Staying on this tangent, in mostly black neighborhoods in America, the community has long had a tenuous relationship within Asian shop owners, each side viewing the other with contempt, not always quietly. That paradigm does not exist in China but one wonders if there are shared ghosts.

Something else. As a creative director I see the “cleverness” of this spot. The detergent is so good it cleans the color off skin. In another universe, where racism wasn’t a rampant part of everyone’s lives, this might be a fun concept. But that’s not the world any of us live in. Here, the spot directly suggests that being dark skinned is akin to being dirty. And lecherous. Maybe a better tack would have been for the subject to be a “dirty old man” as opposed to an African. Then the commercial would have merely been in bad taste as opposed to racist.

Clearly, the sexual politics in the spot adds an intense layer of awfulness to the proceedings. The black man leers, whistles and winks at the virginal young woman. Not so long ago, in America, such behavior could easily have lead to a lynching. Periodically, it still does.

At the risk of sounding politically incorrect, I believe many more people than anyone realizes (and not just Americans or white people) are at least passively racist. The proof is all around us, including now in this commercial.

According to Tim Nudd’s marvelous piece in Adweek, this Secret deodorant commercial debuted on the season premier of The Bachelorette -a show I deplore but my wife and daughter’s adore.  I’m not going to get into a rant on that but I do recognize the genius of this media buy. Like the Bachelor, the Bachelorette is a reality show about choosing a mate for life. Though such outcomes rarely happen long term for these contestants, the show acts as if it most certainly will. And that mythology is a potent one for lots of women and, I suppose, a fair amount of men. Whatever. This commercial flawlessly plays off and pays off the proposal ritual.

Instead of a rose, we get a fortune cookie. And the result is charmingly messed up. I won’t go into the plot. Watch the film yourself. It’s fabulous storytelling. Nudd’s analysis is spot on:

It’s a sly mix of comedy and tension, with great casting and subtle acting that really lets the scenario build nicely. When the reveal happens—even if you see it coming—it feels believable, and like a breakthrough, because of the obvious stress of the situation. Which by the way makes for a fine connection to the brand, even if inverting gender roles to sell product can still feel icky, however pure the motive.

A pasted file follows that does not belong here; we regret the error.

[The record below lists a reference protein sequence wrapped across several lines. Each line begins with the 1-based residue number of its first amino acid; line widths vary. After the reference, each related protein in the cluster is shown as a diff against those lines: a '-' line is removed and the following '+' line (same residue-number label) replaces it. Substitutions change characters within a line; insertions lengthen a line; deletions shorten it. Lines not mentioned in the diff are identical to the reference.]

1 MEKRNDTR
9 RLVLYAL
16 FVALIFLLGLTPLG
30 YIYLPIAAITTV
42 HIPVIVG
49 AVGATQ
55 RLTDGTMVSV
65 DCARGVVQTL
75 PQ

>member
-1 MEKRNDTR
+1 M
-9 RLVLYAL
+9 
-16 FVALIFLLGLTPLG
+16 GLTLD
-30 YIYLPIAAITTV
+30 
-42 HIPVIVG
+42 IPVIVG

The craft is first rate as well. Directed by Aoife McArdle for Wieden + Kennedy, the realness is laudatory – far more authentic than the Bachelorette that’s for sure. Everything about the spot rings true. (Not faux true.) The cast. The location. Direction and acting. It all works. I especially love the woman. Rather than get into specifics, let me just say it feels like we’re eavesdropping on a totally genuine moment and one that is delightful, romantic and full of life. Real life.

More of the same…

A bunch of new ads began running yesterday against Donald Trump for President. Like earlier ads they focus entirely on Trump’s infamously nasty comments directed toward women over the years. One in particular stands out because it puts these misogynistic sound bites into the mouths of regular women. I say “stands out” because in a normal universe it would be an atomic bomb for Trump’s candidacy.

But this is not a normal universe. And like all the other ads taking Donald “at his word” it will do nothing to change the course of this election. In the end, Donald may not win but it won’t be because of these ads.

Here’s why. The awful things Donald Trump says about women, minorities and ideas and people in general are what made him so popular in the first place. Why the Dem’s keep thinking he’s his own worst enemy is a fatal flaw in their strategy. He is the GOP’s presumptive nominee (like it or not) precisely because he talks smack. People, lots of people, find his candor, albeit buffoonish, to be highly refreshing and a change of pace from, well, anything they’ve seen or heard before from a politician.

it’s working.

Frankly, by dramatizing his words in ever more creative executions Trump’s rivals are only strengthening his position. Why they don’t see it this way defies logic and, moreover, will hurt the Democratic bid, maybe even mortally.

If I were proposing an ad campaign to thwart Donald Trump, I would do ads that point out his utter cluelessness in terms of policy. I would not attack the inherent racism of his “building a wall against Mexico” I would state he has absolutely no way to actually do it, let alone “get Mexico to pay for it.” The Mexican President has already said that his country has absolutely no intention to pay for anything of the kind. And he won’t. Period. End of story. Therefore, I would challenge Mr. Trump –in ads, in debates, everywhere- on just how in hell he intends to do it. He can’t and deep down we know he can’t. But until that truth is brought to light, and so many other truths, his fan base will continue to grow.

But the Democrats and their Super Pacs keeping wasting time on the smokescreen that is Donald Trump’s shocking statements. In a weird yet undeniable way, it makes the Dems seem out of touch with reality, which only helps the Trump machine get stronger. Trump has a foul mouth. We know that. Go after his brain. Do you want me to write the ads for you?